The General Election steps up a gear this week with Labour launching its manifesto on the day Parliament is dissolved ahead of the main event on 6 May.
To coincide with the election, PolicyNet – the network run by the Royal Academy of Engineering for people working in policy roles at all levels in engineering, science and technology – is inviting the three main political parties to put forth their party’s plans for science and engineering. First up is Adam Afriyie MP, shadow minister for Science and Innovation, who will deliver his brief today.
The Engineer has a head-start on election issues, having already sounded out Afriyie, plus the Lib Dem’s Evan Harris and Labour science minister Lord Drayson for their views which can be read by clicking here or by following the link at the bottom of the page.
Still on an election theme and news that the Conservative Party is to unveil details of its plans for apprenticeships today. The shadow skills minister John Hayes is expected to announce proposals that include moving funding from the ’Train to Gain’ scheme to ‘straightforward apprenticeships’; reducing overheads and paperwork; and offering £2,000 to small businesses to take on apprentices.
On Wednesday this week the Health & Safety Executive and Environment Agency will bring Hertfordshire Oil Storage, British Pipeline Agency, TAV Engineering, and Motherwell Control Systems 2003 to trial at St Albans Crown Court on charges eminating from the Buncefield oil depot explosion.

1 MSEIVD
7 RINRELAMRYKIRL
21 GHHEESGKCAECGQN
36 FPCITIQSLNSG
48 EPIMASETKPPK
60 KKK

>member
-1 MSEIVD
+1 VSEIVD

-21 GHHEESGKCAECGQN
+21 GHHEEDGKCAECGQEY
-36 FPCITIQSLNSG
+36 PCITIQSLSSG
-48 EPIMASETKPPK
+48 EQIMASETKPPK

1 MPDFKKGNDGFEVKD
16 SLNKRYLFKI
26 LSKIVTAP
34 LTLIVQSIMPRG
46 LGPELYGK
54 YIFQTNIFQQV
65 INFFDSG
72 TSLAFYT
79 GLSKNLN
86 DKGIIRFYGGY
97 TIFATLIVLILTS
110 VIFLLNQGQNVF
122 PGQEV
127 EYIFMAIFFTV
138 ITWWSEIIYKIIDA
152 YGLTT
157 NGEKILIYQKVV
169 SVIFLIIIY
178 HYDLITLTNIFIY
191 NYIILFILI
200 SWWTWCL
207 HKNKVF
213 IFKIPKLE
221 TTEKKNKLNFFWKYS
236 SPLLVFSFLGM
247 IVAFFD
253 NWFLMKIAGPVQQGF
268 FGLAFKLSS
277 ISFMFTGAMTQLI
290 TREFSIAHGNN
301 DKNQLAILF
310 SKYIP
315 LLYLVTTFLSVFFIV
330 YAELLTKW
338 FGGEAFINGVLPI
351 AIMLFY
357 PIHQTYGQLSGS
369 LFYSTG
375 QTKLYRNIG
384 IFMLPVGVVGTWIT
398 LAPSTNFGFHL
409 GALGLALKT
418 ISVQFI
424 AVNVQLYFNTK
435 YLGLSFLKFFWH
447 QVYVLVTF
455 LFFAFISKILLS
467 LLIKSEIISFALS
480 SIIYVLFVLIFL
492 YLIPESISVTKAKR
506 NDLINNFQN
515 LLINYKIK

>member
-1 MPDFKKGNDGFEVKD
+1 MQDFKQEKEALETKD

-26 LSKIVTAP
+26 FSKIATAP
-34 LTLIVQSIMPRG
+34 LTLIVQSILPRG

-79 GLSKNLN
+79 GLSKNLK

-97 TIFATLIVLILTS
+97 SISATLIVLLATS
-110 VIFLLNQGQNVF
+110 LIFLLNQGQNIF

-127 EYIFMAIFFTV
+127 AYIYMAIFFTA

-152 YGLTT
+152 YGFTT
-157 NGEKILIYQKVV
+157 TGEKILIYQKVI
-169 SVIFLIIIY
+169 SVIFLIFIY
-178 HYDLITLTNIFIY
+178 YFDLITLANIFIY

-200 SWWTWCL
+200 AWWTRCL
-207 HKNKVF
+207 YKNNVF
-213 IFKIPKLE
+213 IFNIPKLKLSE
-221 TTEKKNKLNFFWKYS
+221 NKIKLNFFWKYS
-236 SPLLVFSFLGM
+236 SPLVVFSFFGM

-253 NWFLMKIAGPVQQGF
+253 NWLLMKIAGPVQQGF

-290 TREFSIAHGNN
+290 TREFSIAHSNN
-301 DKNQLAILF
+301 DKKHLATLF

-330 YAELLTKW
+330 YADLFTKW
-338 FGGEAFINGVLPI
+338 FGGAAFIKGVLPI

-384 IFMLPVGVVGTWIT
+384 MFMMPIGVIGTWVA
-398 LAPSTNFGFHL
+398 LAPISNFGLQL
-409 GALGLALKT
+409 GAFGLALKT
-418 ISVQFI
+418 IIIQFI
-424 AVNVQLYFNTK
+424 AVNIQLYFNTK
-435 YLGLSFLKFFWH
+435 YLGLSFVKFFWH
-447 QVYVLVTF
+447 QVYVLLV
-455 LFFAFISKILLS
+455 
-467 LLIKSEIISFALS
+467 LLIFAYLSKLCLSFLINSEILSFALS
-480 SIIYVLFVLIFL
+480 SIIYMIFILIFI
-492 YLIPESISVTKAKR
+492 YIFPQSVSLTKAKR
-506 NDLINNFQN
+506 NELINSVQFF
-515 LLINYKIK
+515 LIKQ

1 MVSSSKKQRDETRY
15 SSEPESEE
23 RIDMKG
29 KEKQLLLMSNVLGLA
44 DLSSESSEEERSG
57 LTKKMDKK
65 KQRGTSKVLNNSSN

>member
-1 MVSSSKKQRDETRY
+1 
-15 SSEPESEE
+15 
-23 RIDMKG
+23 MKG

The explosion, which took place on 11 Dec 2005, injured 40 people and caused Europe’s biggest peacetime fire. Investigators believe the blast was caused by a tank overfilling because cut-off equipment failed. Total UK have admitted three charges and will be sentenced at the end of this trial.
This Wednesday also sees the Sensors and Instrumentation for Monitoring Cell Toxicity workshop taking place at the University of the West of England. Experts in cell technology and alternative testing technology will meet to share knowledge and listen to speakers on a range of related subjects.
‘This workshop will explore the requirements and applications of sensors and instrumentation for monitoring cell toxicity,’ said Prof Richard Luxton, director of the Institute for Bio Sensing Research. ‘Testing for cell toxicity is becoming a critical component for the testing of new cosmetics and testing industrial chemicals under the REACH (Registration, Evaluation, Authorisation and restriction of Chemicals) legislation.’